Inglourious Basterds (2009)

Film review: Inglourious Basterds (2009), directed by Quentin Tarantino

ingloriousbasterdsSecond night of the rented films, and the movie which I was interested in watching. Quentin Tarantino’s Inglorious Basterds. It’s a Tarantino film, so logically, it’s pretty graphically gruesome in places.

The Basterds are a group of Jewish-American soldiers who are dropped into Nazi occupied France to “kill Nazis”. Their lieutenant Aldo Raine (Brad Pitt in a broad Southern accent) is inspired by the Apaches, and tells his men to scalp the Nazis they kill – and they all owe him 100 scalps. Those that aren’t killed and scalped get something to remember them by – a swastika carved into their foreheads. Yum.

The movie follows the Basterds who are doing their best to collect scalps and thereby annoying the Führer. It also follows German superstar actress and ally double-agent Bridget von Hammersmark (Diane Kruger) and a woman (Mélanie Laurent) who poses as cinema owner Emanuelle Mimieux… when she is in fact Shosanna Dreyfus, the daughter of a Jewish dairy farmer. Her family were hiding under the floorboards in a neighbour’s house, when they’re detected by the “Jewhunter” colonel Hans Landa (Christoph Waltz), a psychotic Nazi, and brutally slaughtered. Shosanna managed to get away, and now she’s plotting revenge. Revenge that gets a breakthrough when private Fredrick Zoller (Daniel Brühl) decides to take a shine to her and her cinema.

Inglorious Basterds doesn’t claim to be historically accurate by any means. They’ve taken the World War 2 setting, Nazis occupying France and then gone and made up the rest. The ending was definitely the as historically incorrect as you can get, and it makes you wonder “what if?”. The funniest part of the movie was when they had decided to pose as Italians, as that’s the only other language any of them had any knowledge of (certainly not German!), and Aldo being the one who spoke it the best. Then Bridget introduces him as an Italian stunt man, and he simply says “buon giorno” in THE broadest American accent you could EVER imagine. That had us in stitches!

Tall, dark and handsome Eli Roth, who played Sgt. Donny Donowitz, looks a lot like a thirtysomething Ken Olin, by which I mean two things: when he was in his 30s which was also when he was one of the stars of the TV-series by that very same name. Anyone who reminds me of Ken Olin automatically gets my vote. I wonder what Eli Roth will look like in a few years, because a fortysomething Ken Olin… helloooooooo nurse! *swoon* Incidentally, Olin is actually Jewish, and funnily enough, Roth looks more like his son than his real-life son does (Olin Jr’s the one on the right). Fancy that.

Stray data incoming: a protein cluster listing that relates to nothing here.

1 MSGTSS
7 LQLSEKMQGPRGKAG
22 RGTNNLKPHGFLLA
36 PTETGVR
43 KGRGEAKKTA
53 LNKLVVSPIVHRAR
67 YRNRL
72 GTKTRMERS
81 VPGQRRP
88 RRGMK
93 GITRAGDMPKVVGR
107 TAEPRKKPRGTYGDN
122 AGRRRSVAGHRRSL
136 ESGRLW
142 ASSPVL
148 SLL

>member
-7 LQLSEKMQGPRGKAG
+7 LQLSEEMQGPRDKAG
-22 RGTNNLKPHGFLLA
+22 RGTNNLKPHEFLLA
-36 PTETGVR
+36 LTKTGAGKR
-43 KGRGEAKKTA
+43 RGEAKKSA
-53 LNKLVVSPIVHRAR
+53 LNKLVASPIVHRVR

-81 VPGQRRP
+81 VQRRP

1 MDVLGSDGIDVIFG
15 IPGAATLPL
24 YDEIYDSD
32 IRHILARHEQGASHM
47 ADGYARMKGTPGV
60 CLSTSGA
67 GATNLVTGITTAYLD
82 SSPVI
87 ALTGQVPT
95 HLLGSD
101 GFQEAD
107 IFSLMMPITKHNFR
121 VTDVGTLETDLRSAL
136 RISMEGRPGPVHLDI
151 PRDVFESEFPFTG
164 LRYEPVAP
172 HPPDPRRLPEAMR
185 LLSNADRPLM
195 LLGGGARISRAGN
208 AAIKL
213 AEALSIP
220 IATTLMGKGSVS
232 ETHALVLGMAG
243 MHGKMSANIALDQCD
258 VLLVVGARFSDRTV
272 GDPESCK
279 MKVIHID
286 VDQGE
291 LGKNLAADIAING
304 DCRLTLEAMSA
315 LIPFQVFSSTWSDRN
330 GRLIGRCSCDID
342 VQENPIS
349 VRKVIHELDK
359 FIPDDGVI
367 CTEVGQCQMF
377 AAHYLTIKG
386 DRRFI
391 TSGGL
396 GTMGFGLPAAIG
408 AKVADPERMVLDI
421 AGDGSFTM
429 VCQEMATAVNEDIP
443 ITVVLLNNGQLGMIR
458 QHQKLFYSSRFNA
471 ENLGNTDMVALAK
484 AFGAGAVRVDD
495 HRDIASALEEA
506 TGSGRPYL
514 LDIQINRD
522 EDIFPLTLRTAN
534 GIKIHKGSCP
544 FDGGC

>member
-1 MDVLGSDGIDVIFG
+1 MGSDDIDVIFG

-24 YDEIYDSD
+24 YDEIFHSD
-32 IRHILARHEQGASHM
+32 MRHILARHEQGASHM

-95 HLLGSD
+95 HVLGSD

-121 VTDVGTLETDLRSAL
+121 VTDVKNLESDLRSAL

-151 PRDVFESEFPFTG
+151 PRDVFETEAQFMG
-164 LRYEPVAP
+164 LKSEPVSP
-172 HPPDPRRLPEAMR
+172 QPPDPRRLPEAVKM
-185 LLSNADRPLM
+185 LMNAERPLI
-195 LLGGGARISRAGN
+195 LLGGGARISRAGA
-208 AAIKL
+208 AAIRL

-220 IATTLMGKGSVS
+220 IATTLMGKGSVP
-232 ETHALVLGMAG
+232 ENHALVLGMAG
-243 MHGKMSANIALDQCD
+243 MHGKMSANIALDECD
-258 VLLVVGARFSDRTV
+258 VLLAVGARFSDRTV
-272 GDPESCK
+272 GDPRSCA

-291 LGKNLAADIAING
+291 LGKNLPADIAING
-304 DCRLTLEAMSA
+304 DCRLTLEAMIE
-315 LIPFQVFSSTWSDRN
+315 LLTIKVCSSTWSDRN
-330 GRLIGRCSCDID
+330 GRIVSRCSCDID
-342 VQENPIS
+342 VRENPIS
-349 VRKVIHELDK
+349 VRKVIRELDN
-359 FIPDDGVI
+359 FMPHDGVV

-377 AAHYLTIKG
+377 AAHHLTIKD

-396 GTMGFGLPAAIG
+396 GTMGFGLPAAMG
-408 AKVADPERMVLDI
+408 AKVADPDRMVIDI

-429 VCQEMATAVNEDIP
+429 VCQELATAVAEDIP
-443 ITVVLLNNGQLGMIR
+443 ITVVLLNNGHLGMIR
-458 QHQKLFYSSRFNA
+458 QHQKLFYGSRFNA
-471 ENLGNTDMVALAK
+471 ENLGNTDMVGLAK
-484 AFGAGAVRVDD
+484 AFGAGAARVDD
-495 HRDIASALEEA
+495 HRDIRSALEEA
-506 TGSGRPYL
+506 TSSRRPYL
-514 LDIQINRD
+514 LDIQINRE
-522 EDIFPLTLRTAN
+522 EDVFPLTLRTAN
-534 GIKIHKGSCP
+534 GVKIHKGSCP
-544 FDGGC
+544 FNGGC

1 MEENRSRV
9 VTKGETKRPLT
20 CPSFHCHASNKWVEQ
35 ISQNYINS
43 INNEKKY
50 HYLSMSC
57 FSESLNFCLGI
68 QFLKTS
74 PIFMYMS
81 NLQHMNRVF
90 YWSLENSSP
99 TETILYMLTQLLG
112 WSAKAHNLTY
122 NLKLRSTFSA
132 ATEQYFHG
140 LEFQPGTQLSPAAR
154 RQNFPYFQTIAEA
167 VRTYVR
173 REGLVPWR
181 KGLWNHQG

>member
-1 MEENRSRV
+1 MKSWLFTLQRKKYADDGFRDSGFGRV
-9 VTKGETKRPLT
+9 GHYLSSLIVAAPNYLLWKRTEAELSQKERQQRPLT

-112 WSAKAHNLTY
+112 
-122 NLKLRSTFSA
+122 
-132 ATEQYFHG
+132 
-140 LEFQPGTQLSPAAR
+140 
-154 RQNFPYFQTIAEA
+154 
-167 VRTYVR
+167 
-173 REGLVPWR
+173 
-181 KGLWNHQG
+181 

Daniel Brühl carries off a uniform very well, it has to be said. He also broods rather well, which can be seen in a scene from the movie Nation’s Pride, which can be found in the extras on the Blu-ray disc. The brooding look just goes on for just a little too long.

I really enjoyed the performances of everyone, but I’ll only point out a few: Mélanie Laurent as Shosanna and Christoph Waltz as Hans Landa. Landa really did make your skin crawl in the most unpleasant of ways. “I wish I had a daughter so I could forbid her to marry one!” Just everything he said, every gesture… creepy! Mike Myers made a brief appearance as a British general, and it took a while before I realised it was actually him, as the make-up department had disguised him quite well.

Michael Fassbender, Azazeal in Hex, put on a splendid super-English accent. I found it quite funny how his character was said to have a funny accent, considering the guy’s actually half German and speaks the language fluently. And looking him up I just saw something which I HAVE to talk about in another post ASAP!!! OMG OMG OMG!! Calm yourself, girl.

No, I can’t calm down, so I’ll wrap this up.

It’s a good film, Tarantino fans won’t be disappointed, and for people who aren’t necessarily fans of Tarantino but like a good film, they shouldn’t be disappointed either. They’re killin’ Nazis and killin’ ’em good and proper, and you’re well entertained along the way. “Down with Hitler!”

5 out of 5 cinemas.

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